Little Shop of Horrors, Russian Style
By Oleg Liakhovich The Moscow News
On the heels of the XXVI Moscow International Film Festival came an event even more pompous and widely publicized – the premiere of a movie meant to spark a revival of Russia’s popular cinema while giving Hollywood a battle royale on its own terms
Night Watch (Nochnoy Dozor in original Russian) depicts the on-going struggle between the magical forces of good and evil in present-day Moscow. The movie was eagerly awaited by fans and became an object of an intense advertising campaign in all media. Its US $3mln budget – an incredible sum for a local movie – and plentiful special effects, also a novelty for Russian cinema with its established traditions of inexpensive quality dramas and solid adaptations of literary classics, were to make Night Watch Russia’s equivalent of an American summer blockbuster. The producers actually went as far as officially calling it “the first Russian blockbuster” long before it had the chance to appear on screen. Even Russia’s own Oscar winner and self-styled national sage director Nikita Mikhalkov, while admitting that the film “wasn’t his thing”, said that it was “cool” and called it Russia’s “answer to Quentin Tarantino”. Serious praise indeed – after all, only a dirty mind would suspect Mikhalkov of still being sore at old Quentin for “stealing” his Palme d’Or in Cannes back in 1994.
Lightsaber, Anyone? Continue reading
Eve Charlier is poisoned by her husband, an unscrupulous state official, so that he can marry her younger sister. At the same moment that she dies, a political agitator, Pierre Dumaine is shot dead by a police informer on the eve of an uprising against the state. Eve and Pierre meet up in the afterlife, where they can observe the world of the living but cannot alter anything. When they appear to fall in love, they are allowed to return to the land of the living for one more day. If they can prove that they love each other sincerely, they will be permitted to live out the rest of their lives together. Otherwise…
Once upon a time, under the reign of the three kingdoms, there was a woman who tempts a Buddhist priest named Cho. She is a one-thousand-year-old fox who intends to reincarnate as a human being. Not knowing this, Cho lives with the fox. But in the end, they get separated harboring sadness of unfulfilled love in this world.
- Written by KCCLA Continue reading
A woman inexplicably finds herself cut off from all human contact when an invisible, unyielding wall suddenly surrounds the countryside. Accompanied by her loyal dog Lynx, she becomes immersed in a world untouched by civilization and ruled by the laws of nature. Continue reading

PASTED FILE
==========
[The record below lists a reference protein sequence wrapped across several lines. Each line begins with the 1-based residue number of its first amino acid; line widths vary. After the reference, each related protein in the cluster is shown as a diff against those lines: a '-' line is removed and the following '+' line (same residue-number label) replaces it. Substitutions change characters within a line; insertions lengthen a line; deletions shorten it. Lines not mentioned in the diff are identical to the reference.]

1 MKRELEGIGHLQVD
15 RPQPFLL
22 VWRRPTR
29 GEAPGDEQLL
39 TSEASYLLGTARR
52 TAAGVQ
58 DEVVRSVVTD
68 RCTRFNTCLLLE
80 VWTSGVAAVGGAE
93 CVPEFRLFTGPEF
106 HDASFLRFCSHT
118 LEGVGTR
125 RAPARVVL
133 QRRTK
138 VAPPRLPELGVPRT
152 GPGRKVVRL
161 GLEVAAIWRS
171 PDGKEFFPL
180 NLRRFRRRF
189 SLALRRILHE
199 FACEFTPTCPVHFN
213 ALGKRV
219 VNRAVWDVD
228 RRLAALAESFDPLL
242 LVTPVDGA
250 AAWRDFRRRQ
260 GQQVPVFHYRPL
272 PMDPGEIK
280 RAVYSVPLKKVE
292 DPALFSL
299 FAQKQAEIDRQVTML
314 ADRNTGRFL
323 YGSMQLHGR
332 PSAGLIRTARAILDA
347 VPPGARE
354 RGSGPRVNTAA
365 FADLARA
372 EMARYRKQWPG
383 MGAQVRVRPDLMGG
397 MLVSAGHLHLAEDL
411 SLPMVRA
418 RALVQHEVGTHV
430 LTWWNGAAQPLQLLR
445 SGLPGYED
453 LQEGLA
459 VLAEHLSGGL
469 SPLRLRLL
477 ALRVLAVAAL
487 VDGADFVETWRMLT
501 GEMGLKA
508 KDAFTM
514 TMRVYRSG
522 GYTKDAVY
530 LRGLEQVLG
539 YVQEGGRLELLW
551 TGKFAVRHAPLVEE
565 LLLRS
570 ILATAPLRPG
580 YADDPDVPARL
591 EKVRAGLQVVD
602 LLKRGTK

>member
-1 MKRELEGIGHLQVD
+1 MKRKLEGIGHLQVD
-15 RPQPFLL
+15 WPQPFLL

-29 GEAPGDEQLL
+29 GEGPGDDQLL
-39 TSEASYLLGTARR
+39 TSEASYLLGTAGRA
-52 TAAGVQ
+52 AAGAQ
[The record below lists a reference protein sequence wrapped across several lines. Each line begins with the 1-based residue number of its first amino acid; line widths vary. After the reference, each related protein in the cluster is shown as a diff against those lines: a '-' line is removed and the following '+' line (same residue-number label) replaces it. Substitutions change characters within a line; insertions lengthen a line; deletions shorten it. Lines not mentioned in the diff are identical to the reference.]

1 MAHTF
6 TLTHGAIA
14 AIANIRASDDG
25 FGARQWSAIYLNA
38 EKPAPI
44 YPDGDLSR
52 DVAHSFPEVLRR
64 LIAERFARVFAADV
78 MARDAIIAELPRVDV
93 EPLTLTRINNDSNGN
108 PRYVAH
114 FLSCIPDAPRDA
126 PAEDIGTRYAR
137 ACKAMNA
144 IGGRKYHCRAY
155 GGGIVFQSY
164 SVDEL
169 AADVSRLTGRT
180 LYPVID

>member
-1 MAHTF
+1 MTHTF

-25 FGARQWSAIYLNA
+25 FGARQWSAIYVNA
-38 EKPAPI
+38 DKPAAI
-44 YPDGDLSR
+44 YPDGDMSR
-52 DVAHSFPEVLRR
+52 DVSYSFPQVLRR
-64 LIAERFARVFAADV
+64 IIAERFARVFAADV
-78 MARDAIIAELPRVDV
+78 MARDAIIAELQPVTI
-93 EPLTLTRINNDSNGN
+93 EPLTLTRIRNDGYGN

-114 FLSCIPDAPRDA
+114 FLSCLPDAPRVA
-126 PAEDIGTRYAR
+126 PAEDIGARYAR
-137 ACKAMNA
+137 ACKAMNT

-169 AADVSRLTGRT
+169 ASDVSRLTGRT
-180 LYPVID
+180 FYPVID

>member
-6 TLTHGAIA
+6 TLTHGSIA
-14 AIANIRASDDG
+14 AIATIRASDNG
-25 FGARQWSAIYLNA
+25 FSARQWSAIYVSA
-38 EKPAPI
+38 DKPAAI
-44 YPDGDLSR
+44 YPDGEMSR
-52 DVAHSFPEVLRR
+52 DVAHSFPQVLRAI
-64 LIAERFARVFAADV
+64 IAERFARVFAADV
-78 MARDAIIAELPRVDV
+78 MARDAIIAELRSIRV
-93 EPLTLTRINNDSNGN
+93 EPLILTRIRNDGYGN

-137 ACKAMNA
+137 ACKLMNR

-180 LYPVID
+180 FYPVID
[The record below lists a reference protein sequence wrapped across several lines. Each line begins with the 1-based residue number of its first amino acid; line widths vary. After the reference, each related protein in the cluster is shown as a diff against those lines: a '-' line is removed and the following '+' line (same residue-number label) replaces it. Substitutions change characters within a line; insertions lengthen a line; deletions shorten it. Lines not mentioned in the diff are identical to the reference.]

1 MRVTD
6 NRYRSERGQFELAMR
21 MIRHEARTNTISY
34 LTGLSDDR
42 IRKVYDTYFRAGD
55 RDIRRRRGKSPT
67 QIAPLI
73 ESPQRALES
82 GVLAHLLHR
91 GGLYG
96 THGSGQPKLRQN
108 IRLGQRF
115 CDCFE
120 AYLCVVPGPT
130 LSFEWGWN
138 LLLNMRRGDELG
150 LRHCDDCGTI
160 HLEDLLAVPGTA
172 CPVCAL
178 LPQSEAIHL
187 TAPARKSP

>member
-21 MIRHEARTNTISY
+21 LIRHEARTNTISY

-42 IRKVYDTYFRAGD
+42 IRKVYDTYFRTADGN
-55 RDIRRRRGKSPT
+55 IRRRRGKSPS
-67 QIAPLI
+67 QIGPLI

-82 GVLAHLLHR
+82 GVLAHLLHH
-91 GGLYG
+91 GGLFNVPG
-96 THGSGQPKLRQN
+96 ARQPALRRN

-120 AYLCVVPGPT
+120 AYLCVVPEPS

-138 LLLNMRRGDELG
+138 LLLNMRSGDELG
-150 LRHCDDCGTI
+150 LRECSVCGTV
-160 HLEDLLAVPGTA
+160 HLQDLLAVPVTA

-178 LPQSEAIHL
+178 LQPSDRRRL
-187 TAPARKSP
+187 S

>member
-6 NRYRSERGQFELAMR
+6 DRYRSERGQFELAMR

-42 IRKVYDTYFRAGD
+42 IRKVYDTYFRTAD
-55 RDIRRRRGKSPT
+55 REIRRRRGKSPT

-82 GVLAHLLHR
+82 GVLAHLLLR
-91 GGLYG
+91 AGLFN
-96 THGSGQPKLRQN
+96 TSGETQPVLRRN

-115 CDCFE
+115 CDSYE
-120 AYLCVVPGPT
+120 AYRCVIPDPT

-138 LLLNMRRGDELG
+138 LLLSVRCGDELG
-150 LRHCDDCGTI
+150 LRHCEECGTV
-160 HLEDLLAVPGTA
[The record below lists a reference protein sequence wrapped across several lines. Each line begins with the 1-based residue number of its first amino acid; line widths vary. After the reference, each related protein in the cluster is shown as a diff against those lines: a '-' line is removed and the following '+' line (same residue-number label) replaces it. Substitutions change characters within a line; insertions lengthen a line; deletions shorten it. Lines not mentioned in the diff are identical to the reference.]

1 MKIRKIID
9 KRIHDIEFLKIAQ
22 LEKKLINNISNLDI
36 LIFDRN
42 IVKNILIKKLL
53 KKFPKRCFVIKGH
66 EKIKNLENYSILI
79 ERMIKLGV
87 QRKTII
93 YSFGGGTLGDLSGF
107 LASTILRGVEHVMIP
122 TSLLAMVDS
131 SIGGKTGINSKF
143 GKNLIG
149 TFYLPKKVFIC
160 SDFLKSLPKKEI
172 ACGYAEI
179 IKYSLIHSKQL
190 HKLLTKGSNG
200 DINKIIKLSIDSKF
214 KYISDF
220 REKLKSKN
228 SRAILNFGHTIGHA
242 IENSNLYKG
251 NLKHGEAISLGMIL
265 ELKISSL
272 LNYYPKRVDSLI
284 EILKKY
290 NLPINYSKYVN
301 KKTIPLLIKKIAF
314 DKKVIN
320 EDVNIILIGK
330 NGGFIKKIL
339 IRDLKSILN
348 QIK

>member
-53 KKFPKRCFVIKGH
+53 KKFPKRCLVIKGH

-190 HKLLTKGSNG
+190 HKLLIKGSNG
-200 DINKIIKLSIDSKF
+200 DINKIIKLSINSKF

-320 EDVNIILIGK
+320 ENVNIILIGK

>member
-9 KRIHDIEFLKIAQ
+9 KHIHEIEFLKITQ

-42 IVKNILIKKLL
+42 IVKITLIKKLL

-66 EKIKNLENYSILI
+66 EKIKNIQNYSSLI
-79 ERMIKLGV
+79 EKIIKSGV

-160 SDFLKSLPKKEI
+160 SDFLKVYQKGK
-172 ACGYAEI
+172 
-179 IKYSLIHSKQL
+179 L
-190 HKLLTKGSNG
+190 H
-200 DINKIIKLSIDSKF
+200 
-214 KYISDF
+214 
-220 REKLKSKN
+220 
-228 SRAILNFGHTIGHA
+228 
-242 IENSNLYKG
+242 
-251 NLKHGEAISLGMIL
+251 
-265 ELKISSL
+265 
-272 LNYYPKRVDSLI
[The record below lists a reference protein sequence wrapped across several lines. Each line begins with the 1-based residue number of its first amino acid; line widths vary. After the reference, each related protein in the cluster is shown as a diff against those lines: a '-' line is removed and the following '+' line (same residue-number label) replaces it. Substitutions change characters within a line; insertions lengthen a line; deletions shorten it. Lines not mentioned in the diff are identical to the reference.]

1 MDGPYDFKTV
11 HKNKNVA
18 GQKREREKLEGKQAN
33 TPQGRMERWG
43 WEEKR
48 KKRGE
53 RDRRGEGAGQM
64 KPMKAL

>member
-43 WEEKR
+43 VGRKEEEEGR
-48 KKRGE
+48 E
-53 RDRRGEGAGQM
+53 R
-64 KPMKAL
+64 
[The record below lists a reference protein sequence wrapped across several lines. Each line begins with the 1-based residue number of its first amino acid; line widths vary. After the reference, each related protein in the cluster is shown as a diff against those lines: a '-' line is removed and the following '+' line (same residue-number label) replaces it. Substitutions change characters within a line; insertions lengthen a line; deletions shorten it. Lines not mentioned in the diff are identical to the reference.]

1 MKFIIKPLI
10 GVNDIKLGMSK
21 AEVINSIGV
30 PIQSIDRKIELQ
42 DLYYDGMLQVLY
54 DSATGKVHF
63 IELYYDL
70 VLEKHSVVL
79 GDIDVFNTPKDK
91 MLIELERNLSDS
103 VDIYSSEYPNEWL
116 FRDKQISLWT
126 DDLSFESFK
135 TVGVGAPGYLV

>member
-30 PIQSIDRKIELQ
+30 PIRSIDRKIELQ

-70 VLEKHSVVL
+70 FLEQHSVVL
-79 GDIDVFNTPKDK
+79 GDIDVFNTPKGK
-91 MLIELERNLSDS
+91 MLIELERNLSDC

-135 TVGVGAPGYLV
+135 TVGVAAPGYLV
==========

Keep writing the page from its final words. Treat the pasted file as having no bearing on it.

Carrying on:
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The ideas expressed in the story of Faust never get old and seem to grow more relevant with time… In Jan Svankmajer’s 1994 retelling, this animation genius and surrealist creates a world of shifting realities, one which illustrates that we create our own destruction… This bizarre classic breathes new life into a myth frequently employed to explore human desire, folly, and frailty. Svankmajer’s deft mix of stop-motion animation, puppetry, and live action adds depth to this exploration as it does to the art of filmmaking. Continue reading
The Ugly Duckling is an animated black-and-white cartoon released by Walt Disney in 1931 as part of the Silly Symphonies series
Although the short film is loosely based on the Hans Christian Andersen fairy tale “The Ugly Duckling”, the only real similarities are one bird getting confused for another and his unique abilities enabling him to become something special. In this version, a duckling has gotten mixed in among the farmyard chickens. Despite his best attempts to fit in with his chick siblings, things don’t work out. However, when the hen’s chicks are threatened by a waterfall, due to them being dropped off in a river by a cyclone, the little duckling saves them and is lauded as a hero. Continue reading
“Perhaps the most fascinating component of the films directed by Orson Welles was the masterpiece he never lived to complete. Beginning in 1957 and continuing on-and-off for the next 15 years, Welles self-financed and directed an audacious film version of Cervantes’ “Don Quixote” which brought the legendary knight and his rotund aide Sancho Panza out of 16th century Andalusia and into the world of (then-) modern Spain. But despite his genius behind the camera, Welles was remarkably neglectful in maintaining and preserving the footage he created and much of his work was considered lost…and the footage that remained was not properly stored! However, throughout the 1980s and early 1990s the Spanish filmmakers Jess Franco (who served as Welles’ second unit director on Chimes at Midnight) and Patxi Irigoyen tracked down nearly all of the surviving footage, finished the incomplete soundtrack based on Welles’ notes, restored the footage where they could and offered a reconstructed Don Quixote de Orson Welles in 1992…” – Phil Hall, Filmthreat.com Continue reading